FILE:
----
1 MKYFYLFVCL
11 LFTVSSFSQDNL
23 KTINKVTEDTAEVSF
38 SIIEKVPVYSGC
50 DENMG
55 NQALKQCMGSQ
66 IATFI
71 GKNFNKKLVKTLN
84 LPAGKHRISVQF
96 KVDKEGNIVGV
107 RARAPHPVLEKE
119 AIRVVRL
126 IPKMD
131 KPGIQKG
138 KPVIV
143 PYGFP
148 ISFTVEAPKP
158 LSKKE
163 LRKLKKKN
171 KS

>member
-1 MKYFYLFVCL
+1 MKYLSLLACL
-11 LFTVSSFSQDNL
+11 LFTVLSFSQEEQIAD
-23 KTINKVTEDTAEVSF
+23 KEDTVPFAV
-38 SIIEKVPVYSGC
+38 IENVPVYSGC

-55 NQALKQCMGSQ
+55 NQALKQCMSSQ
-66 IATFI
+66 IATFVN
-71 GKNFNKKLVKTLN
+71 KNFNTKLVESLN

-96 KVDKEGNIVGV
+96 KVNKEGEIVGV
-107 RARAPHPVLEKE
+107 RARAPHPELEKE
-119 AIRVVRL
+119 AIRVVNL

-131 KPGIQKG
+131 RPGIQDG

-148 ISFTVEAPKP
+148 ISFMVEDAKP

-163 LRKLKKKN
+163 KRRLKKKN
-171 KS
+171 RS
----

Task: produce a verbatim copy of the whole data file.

1 MKYFYLFVCL
11 LFTVSSFSQDNL
23 KTINKVTEDTAEVSF
38 SIIEKVPVYSGC
50 DENMG
55 NQALKQCMGSQ
66 IATFI
71 GKNFNKKLVKTLN
84 LPAGKHRISVQF
96 KVDKEGNIVGV
107 RARAPHPVLEKE
119 AIRVVRL
126 IPKMD
131 KPGIQKG
138 KPVIV
143 PYGFP
148 ISFTVEAPKP
158 LSKKE
163 LRKLKKKN
171 KS

>member
-1 MKYFYLFVCL
+1 MKYLSLLACL
-11 LFTVSSFSQDNL
+11 LFTVLSFSQEEQIAD
-23 KTINKVTEDTAEVSF
+23 KEDTVPFAV
-38 SIIEKVPVYSGC
+38 IENVPVYSGC

-55 NQALKQCMGSQ
+55 NQALKQCMSSQ
-66 IATFI
+66 IATFVN
-71 GKNFNKKLVKTLN
+71 KNFNTKLVESLN

-96 KVDKEGNIVGV
+96 KVNKEGEIVGV
-107 RARAPHPVLEKE
+107 RARAPHPELEKE
-119 AIRVVRL
+119 AIRVVNL

-131 KPGIQKG
+131 RPGIQDG

-148 ISFTVEAPKP
+148 ISFMVEDAKP

-163 LRKLKKKN
+163 KRRLKKKN
-171 KS
+171 RS